“This is the time for Denver residents to get to know their neighborhood organization and their council rep,” said Rachel O’Bryan, who managed the anti-Initiative 300 group Protect Denver’s Atmosphere. “Because you are relying on them to put an awful lot of safety measures in place through that letter of approval (for permits) and the conditions attached. It’s enormous, the power.”
Initiative 300’s lead backer, Denver marijuana consultant Kayvan Khalatbari, anticipates a slow rollout involving experimentation by businesses that lead the charge.
For good reason: No American city has done this before.
Amsterdam long has had its coffee shops, where customers are free to light a joint. But the preferred mode of social use in a handful of Colorado cities and towns, including Nederland and Englewood, has been private clubs, though not always without strife.
Other states that were among the first to legalize recreational marijuana, including Washington and Alaska, have made it explicitly illegal to operate a club or use social marijuana in such publicly accessible places. But California, where voters just legalized recreational marijuana last month, will allow some leeway for on-site consumption, at least at licensed marijuana businesses, if local governments decide to authorize it.
In Denver, officials are considering many questions about Initiative 300, including:
• Should the licensing department set more specific rules than those in Initiative 300? It already says consumption areas can’t be within 1,000 feet of schools, and those outdoors can’t be visible from public rights of way and places where children congregate.
• Should the city spell out standards for the measure’s requirement that applicants train employees to identify and respond to over-intoxicated customers? • How will enforcement work? • And legally, does the city need to set further restrictions on consumption areas to avoid any conflict with state law?
While Colorado’s Amendment 64, which voters passed in 2012 to legalize recreational marijuana, does not explicitly bar public use, the state criminal code still says marijuana can’t be used “openly and publicly.” The state legislature still has not defined what that means, however.
City officials are well aware that as they work on local regulations, the General Assembly will reconvene for its 2017 session in January, giving lawmakers a chance to place new constraints on Denver.
Mayor Michael Hancock has said little about what he thinks about the initiative, including whether he voted for it. His office said he was not available Friday to answer that question.
But his administration says it takes voters’ direction seriously.
“A majority of voters in Denver believe there should be a place for people to consume marijuana socially,” mayoral spokeswoman Jenna Espinoza wrote in an email. “As we assess how we can implement this law now, our overall goals with implementation of Initiative 300 are the same as with previous measures like Amendment 64: enact this new law responsibly and thoughtfully; ensure the health, safety and wellbeing of our city; and meet the needs of residents, businesses, neighborhoods and visitors.”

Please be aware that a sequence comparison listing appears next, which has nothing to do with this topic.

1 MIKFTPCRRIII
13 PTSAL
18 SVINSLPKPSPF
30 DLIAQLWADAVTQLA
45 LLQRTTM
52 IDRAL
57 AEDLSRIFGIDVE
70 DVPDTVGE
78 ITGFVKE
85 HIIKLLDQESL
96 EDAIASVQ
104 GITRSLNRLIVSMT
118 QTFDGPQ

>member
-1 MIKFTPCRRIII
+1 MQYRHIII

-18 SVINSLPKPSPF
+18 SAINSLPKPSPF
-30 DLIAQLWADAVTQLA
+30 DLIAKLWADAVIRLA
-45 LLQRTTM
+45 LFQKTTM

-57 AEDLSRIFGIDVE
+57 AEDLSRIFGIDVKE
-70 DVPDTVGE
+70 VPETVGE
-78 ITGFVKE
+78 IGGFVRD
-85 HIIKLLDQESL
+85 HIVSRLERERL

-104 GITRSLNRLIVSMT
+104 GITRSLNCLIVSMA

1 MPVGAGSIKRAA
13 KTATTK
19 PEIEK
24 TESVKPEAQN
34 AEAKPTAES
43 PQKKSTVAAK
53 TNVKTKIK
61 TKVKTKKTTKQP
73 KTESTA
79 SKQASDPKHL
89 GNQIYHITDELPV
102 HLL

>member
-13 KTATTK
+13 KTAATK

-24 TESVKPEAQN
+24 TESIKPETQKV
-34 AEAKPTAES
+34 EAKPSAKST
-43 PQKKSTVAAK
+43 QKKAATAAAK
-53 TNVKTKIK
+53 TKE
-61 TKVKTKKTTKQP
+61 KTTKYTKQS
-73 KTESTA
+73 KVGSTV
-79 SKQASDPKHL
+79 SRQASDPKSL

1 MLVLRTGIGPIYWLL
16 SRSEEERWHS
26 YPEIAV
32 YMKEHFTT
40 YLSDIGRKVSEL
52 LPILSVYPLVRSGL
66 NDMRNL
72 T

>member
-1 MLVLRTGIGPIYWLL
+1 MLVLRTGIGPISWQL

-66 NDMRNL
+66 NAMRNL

Khalatbari and attorney Christian Sederberg, another supporter, view the measure as fully allowed under state law, though city attorneys have voiced concerns.
“What we’re proposing is even more discreet and set back (from public view) than alcohol, which is also something that’s supposed to not be used in public,” Khalatbari said.
The backers say they are optimistic that Denver city officials will make a good-faith effort.
“I also think the voters made a very clear statement,” Sederberg said. “We’re going to be true to our word that we’re going to work hard to make sure this thing works.”
They still are considering a challenge early next year of the new Colorado Liquor Enforcement Division rule that will keep bars from participating, Khalatbari said.
Opponents of Initiative 300 also are eager to add their voices to the city’s review.
O’Bryan, who managed the opposition group, said city officials should wade beyond legal issues into liability insurance requirements and health concerns. Those include proper ventilation systems and protecting employees who don’t want exposure to potentially chemical-containing vapors emitted by vaping devices, she said.
City Council members plan to keep tabs on the rollout. Rules for voter initiatives allow the council to tweak any provision after six months, though that requires a public hearing and a two-thirds majority vote.
“I have a lot of concerns about it,” said Councilwoman Kendra Black, who chairs a marijuana special issue committee. “I do think we need to have some solutions around social consumption. I don’t know if this was the right way to do it … but it’s a problem that needed a solution, and this is an important first step.”